Growing North Minneapolis: Connecting youth and community through garden-based experiential learning

Mary Rogers, Illana Livstrom, Brandon Roiger, Amy Smith

Research output: Contribution to journalArticlepeer-review

1 Scopus citations

Abstract

Growing North Minneapolis (GNM) is an urban agriculture and youth development summer program sited in the North Minneapolis, MN, neighborhood. The program is a university–community partnership between faculty at the University of Minnesota (UMN) and North Minneapolis community partners. We leverage resources from the city of Minneapolis Step-Up program to recruit, train, and employ youth (14–15 years old) who face barriers to employment—particularly youth from low-income families, youth of color, youth from immigrant families, and youth with disabilities. Youth interns are placed in a 10-week-long summer program and are matched with undergraduate student mentors from the UMN and North Minneapolis gardener mentors. The undergraduate students and garden mentors work together to lead teams of youth and work in multiple urban garden sites located in North Minneapolis, a designated low-resource community in the metro area. One of our goals is to develop leadership experience for UMN undergraduate students and improve food and horticultural skills among urban youth through garden-based education. Learning is experiential and contextualized in the various community garden sites through activities focused on food justice and accessibility, food production systems, and horticultural science. Youth learning and development outcomes are reported based on written postprogram qualitative survey questions prompting youth to identify what they learned throughout the program, what they enjoyed the most, and what challenged them after the summer program in 2018. Our results show that youth participants learned across multiple domains of knowledge and valued the social interaction offered by the in-tergenerational mentorship structure. The GNM program can serve as a model for garden-based experiential learning with early high school youth.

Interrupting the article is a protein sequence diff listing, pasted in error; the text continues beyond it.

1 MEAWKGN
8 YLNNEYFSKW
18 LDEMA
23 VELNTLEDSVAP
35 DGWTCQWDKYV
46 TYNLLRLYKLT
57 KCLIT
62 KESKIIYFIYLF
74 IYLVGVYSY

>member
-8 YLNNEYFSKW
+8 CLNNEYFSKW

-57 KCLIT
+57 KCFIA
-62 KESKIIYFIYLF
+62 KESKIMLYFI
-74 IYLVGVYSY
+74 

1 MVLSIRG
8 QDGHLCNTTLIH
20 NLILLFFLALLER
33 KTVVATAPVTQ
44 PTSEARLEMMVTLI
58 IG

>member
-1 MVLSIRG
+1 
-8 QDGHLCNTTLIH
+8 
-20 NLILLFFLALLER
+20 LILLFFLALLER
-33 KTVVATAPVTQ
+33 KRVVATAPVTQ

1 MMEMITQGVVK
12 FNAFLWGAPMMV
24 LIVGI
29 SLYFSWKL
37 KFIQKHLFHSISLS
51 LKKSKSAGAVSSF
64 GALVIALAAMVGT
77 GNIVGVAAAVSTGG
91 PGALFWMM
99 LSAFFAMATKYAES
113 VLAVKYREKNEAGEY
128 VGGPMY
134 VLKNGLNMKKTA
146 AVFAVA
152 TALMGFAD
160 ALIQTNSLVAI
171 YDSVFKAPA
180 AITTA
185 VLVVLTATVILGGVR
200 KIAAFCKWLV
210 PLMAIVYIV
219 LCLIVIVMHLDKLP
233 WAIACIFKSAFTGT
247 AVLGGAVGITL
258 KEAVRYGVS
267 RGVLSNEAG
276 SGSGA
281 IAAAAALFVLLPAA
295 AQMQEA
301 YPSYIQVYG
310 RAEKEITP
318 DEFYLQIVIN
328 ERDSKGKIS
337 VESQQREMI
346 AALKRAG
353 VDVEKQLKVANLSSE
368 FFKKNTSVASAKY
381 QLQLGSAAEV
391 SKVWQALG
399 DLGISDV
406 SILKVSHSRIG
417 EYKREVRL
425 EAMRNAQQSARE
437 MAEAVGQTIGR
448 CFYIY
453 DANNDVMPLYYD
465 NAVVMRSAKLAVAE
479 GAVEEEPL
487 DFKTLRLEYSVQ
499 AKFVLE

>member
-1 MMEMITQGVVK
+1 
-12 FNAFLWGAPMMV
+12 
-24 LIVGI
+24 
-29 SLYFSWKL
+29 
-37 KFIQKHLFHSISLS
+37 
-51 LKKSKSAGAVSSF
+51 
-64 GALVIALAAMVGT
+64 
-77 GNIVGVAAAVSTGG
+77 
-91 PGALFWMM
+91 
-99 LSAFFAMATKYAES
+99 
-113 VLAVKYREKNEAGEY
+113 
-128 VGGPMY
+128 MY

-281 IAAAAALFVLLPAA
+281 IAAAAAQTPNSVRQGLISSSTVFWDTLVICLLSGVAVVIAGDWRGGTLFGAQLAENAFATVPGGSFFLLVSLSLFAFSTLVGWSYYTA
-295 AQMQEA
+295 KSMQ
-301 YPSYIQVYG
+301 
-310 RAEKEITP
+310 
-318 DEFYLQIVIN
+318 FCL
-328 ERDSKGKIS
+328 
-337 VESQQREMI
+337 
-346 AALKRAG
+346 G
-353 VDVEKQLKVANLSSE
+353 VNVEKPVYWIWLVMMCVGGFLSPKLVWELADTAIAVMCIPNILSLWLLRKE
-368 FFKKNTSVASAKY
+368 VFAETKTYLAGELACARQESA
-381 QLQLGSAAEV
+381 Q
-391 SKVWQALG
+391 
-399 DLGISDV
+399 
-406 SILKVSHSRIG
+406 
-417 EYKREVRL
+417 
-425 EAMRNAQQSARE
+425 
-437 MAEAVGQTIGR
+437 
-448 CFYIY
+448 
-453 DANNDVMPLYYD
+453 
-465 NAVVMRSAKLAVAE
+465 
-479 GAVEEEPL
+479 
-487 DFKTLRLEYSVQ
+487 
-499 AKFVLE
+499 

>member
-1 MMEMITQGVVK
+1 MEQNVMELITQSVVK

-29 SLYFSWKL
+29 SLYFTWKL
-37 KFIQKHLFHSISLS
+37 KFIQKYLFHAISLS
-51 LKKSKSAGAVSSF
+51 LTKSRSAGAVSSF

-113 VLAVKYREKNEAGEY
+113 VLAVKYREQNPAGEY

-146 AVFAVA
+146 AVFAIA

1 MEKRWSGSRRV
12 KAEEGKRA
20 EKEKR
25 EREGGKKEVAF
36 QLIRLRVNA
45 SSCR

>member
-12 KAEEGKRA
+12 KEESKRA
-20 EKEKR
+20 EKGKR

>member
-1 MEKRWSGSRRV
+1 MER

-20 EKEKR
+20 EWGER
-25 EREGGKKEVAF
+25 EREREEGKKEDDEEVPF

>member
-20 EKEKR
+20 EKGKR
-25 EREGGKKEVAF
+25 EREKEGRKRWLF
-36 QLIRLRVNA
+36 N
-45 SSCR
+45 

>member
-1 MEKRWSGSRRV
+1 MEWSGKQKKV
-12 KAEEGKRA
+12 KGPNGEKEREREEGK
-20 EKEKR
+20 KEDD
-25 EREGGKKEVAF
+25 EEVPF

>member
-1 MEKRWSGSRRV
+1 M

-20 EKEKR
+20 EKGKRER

Original languageEnglish (US)
Pages (from-to)25-30
Number of pages6
JournalHortTechnology
Volume30
Issue number1
DOIs
StatePublished - 2020

Bibliographical note

Funding Information:
2Department of Curriculum and Instruction, University of Minnesota, 159 Pillsbury Drive SE, Minneapolis, MN 55455 3Agricultural Education, Communication and Marketing, University of Minnesota, 146 Ruttan Hall, 1994 Buford Avenue, St. Paul, MN 55108 Funding for this program was provided by the Greater Twin Cities United Way Full Lives grant program (funded in 2017–18).

Funding Information:
Six Northside gardener mentors committed to working in garden teams alongside UMN undergradu ate students through the duration of the program. These mentors were identified by a project partner and community organizer with long- standing ties in the community, and were older neighborhood residents active in the community and had experience gardening. They chose to participate based on their interest in community gardens and working with youth. The role of these mentors was multifold. We recognized the need for Northside gardeners to serve as a bridge for the university to the community, and to provide perspec tive and context to the place-based gardening program. In addition, we relied on Northside garden mentors to provide basic horticultural and gardening knowledge based on their years of practical experience. North- side gardener mentors were compen sated at $15/h for 20 h/week. Salaries for the UMN undergraduate students and Northside gardeners were paid via funding from the Greater Twin Cities United Way Full Lives grant program.

Keywords

  • Community gardens
  • Horticultural education
  • Urban horticulture
  • Youth development

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